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For there was still a great lack of means and appliances for war.

αἴτιον: often used as a pred. subst. without regard to gender and number of subj. Cf. ii.65.30; iii.82.53; 93. 6; iv.26.13; viii.9.11. —τοσοῦτον ὅσον: see on c. 9. 2.

ἀπορίᾳ: the preceding gen. serves for the art. See on c. 1. 11.

καὶ ὅσον κτἑ.: “and only so large as they expected would find its support in the country while carrying on the war.”

ἐπειδὴ δέ: see App.—ἐκράτησαν: Cobet, Mnem. 8, p. 69, adopts the conjecture of Thiersch, ἐκρατήθη- σαν. But the fact of one victory at least is necessary to support the general statement of 11, ὄντες ἀθρόοι . . . κρατοῦντες εἷλον. See a discussion of this question in Am. J. of Ph., V. p. 235 ff.—δῆλον δέ: sc. τὸ μάχῃ κρατῆσαι αὐτούς.

τὸ γὰρ κτἑ.: for otherwise (i.e. εἰ μὴ μάχῃ ἐκράτησαν, cf. c. 68. 18; 102. 7; Dem. XVIII. 47, 197) they could not have raised the rampart for the camp. For γάρ, cf. c. 2. 22; 3. 2. Kr. Spr. 57, 10, 14. The rampart here spoken of cannot be that of Hom. H 337, 443. Thuc. must have found the notice of this as well as of the γεωργία τῆς Χερσονήσου, 7, in some other poem than our Iliad. See Eustath. on Hom. E 4, and the Schol., who says, πρὸς γεωργίαν, ὧν ἡγεῖτο Ἀκάμας κατ᾽ Ἀντίμαχον. On the necessity of a victory as a preliminary to occupation of a country, cf. vi.23.6, οὓς πρέπει τῇ πρώτῃ ἡμέρᾳ, ἂν κατάσχωσιν, εὐθὺς κρατεῖν τῆς γῆς. On the aor. with ἄν to express a past potential, see Aken, Tempus und Modus, § 73; Bäumlein, Modi, p. 148; Kühn. 392 a, 4.

φαίνονται δέ: δέ in apod. after a parenthesis, as in c. 18. 11; vii.33.7; viii.29.10. G. 227, 2; H. 1046 c.— οὐδ᾽ ἐνταῦθα: not even then, i.e. not even after their first and promising success were they able from lack of supplies to keep their army together and prosecute the siege with vigor. Cf. Aesch. Pr. 204.

λῃστείαν: cf. Hom. A 366; 1 328.— καί: used before a comp. adv. emphasizes an inference. Cf. c. 25. 22; ii.2.21; iii.13.13; iv.1.14.

αὐτῶν: by its position = ipsorum, implies that the dispersion was due to their own needs.— τὰ δέκα ἔτη: the famous ten years.βίᾳ: in the field, used by Thuc. in dat. only, as adv. to express any sort of violent effort, opp. to ὁμολογίᾳ or ξυμβάσει (agreement), v.17.14; vi.47.6; to δικαίῳ (judicial decision), iv.62.11; to ἀπάτῃ (deception), iv.86.5.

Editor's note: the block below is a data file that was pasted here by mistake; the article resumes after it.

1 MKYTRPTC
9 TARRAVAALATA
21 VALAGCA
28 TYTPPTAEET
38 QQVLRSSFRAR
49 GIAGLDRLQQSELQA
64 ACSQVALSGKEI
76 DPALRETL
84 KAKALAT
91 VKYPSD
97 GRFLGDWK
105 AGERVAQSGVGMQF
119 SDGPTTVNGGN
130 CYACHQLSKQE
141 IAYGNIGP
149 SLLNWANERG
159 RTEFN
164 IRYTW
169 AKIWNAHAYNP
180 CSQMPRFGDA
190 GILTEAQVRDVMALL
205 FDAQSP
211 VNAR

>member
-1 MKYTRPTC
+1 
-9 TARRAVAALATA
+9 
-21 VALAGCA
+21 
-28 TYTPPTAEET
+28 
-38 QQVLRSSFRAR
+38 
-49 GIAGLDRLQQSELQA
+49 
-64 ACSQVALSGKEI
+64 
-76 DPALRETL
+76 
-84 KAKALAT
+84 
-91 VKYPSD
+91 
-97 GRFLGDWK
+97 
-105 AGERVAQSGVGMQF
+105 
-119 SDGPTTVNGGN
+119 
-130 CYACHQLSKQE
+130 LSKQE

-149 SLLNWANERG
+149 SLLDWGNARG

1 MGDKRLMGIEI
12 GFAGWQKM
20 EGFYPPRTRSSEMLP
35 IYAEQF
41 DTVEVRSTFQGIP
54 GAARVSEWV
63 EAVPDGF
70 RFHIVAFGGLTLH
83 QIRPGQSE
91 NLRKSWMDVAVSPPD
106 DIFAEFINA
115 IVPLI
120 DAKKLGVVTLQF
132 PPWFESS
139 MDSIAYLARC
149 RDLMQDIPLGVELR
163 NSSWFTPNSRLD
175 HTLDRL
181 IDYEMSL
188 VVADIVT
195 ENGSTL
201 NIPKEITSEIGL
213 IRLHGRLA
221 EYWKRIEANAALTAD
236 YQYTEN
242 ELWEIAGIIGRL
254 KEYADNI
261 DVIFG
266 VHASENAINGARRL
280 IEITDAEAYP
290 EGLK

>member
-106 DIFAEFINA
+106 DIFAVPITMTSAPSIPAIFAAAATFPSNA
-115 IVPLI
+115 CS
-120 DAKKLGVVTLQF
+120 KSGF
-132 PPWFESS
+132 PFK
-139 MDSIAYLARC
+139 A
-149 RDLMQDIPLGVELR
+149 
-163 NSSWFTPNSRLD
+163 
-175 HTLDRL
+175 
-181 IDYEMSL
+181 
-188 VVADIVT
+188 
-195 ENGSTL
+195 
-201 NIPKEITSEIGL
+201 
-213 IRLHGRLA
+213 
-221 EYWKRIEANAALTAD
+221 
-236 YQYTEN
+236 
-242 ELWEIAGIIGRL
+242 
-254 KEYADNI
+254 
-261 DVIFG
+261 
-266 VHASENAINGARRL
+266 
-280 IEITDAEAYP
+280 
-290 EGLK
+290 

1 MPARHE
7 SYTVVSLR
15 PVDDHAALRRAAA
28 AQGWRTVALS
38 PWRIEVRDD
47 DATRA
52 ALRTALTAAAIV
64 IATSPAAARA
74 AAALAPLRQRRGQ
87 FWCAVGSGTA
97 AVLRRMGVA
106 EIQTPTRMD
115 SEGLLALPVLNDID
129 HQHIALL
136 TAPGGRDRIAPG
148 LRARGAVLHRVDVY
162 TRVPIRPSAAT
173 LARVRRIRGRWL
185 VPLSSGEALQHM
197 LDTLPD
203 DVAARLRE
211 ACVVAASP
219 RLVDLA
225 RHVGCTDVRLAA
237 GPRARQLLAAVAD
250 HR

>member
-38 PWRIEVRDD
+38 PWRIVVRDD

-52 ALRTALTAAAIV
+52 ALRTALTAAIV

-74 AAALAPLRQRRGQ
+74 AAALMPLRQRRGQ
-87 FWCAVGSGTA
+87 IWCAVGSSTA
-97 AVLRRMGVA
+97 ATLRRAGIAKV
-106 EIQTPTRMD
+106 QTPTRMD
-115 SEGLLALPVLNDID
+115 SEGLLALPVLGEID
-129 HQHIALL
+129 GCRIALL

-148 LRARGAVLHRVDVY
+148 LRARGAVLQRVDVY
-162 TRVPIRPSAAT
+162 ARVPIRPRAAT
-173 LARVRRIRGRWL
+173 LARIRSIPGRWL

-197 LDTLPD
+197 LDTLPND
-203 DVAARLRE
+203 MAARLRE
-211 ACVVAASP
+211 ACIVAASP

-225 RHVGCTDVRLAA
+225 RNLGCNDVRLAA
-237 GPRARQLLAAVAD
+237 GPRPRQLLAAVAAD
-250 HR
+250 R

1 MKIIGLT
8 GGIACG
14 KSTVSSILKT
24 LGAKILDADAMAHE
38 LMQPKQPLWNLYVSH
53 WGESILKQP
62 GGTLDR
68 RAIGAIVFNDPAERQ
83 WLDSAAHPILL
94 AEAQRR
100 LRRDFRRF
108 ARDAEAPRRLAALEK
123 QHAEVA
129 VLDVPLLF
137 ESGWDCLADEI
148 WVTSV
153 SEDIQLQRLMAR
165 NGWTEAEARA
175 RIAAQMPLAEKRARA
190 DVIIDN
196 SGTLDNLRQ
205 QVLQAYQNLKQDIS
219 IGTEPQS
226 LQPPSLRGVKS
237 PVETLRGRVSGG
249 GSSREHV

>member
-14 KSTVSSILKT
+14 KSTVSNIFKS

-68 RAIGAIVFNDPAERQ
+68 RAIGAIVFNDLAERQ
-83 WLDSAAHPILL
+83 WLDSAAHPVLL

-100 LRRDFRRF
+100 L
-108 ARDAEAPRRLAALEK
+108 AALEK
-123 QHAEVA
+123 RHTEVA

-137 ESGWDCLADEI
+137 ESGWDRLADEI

διέφερον: we might have expected the aor. διήνεγκον. But in unreal conditional clauses the impf. is used in Greek in opp. not only to a present state of things but to a past, if it is continued. Cf. Hdt. viii.30.5. GMT. 49, 2; H. 895 a.—ῥᾳδίως ἂν μάχῃ κρατοῦντες εἶλον: this clause states that the Greeks might have successfully maintained themselves in the field, as the indispensable condition of their prosecuting the siege; the second stage being expressed in 14, πολιορκίᾳ δὲ κτἑ. These two clauses do not state, as Jowett says, alternative means of taking the city (cf. c. 116. 12, where proved superiority on land is merely preliminary to a siege), but the two natural stages of the expedition. To answer πολιορκίᾳ δέ, we might have expected ῥᾳδίως μέν. But there are many cases in which a δέ clause has no expressed correlative particle. Cf. c. 12. 7 (where μέν is omitted by P., B., v. H. with best Mss.); 19. 2; 56. 6; 64. 2; 86. 5; iv.7.2; Dem. XIX. 80 (Φωκέων δέ); Plat. Rep. 340 d (τὸ δ᾽ οἶμαι); 398 a (εἴποιμεν δ᾽ ἄν). Kühn. 531, 3. κρατοῦντες includes the victory of 4, and others which would have ensued on the assumed condition. εἷλον may be explained with Herbst, Philol. 16, 288, with ellipse of τοὺς Τρῶας, “would have defeated the Trojans.” Cf. for this meaning, c. 110. 6; Xen. Hell. iii.5.1; Hipparch. 5. 14. Or perhaps the verb may be used intr., “would have proved superior,” after the analogy of λόγος αἱρεῖ. St. and v. H. omit εἷλον, but give no satisfactory explanation of δέ. The above explanation differs materially from that of Cl.

δἰ ἀχρηματίαν κτἑ.: this gives the conclusion of the inquiry announced in c. 9. 29, since τὰ πρὸ τούτων (i.e. τῶν Τρωικῶν) are disparaged in proportion as αὐτά γε ταῦτα (i.e. τὰ Τρωικά) are shown to be of less importance than fame would lead us to expect.

τῶν πρίν: see on c. 1. 4.

τοῖς ἔργοις: by the facts, i.e. by an unprejudiced inquiry into the truth of things.

κατεσχηκότος: Thuc. often places an attrib. partic. after a noun which is attended by other modifiers. Cf. c. 90. 7; 96. 8; iii.54.18; 56. 5; 67. 11. So Dem. xx. 76, ταῦτα ἐλάττω φανῆναι τῆς ἐν ἑκάστῳ νῦν περὶ αὐτοῦ δόξης ὑπαρχούσης. XVIII. 126.

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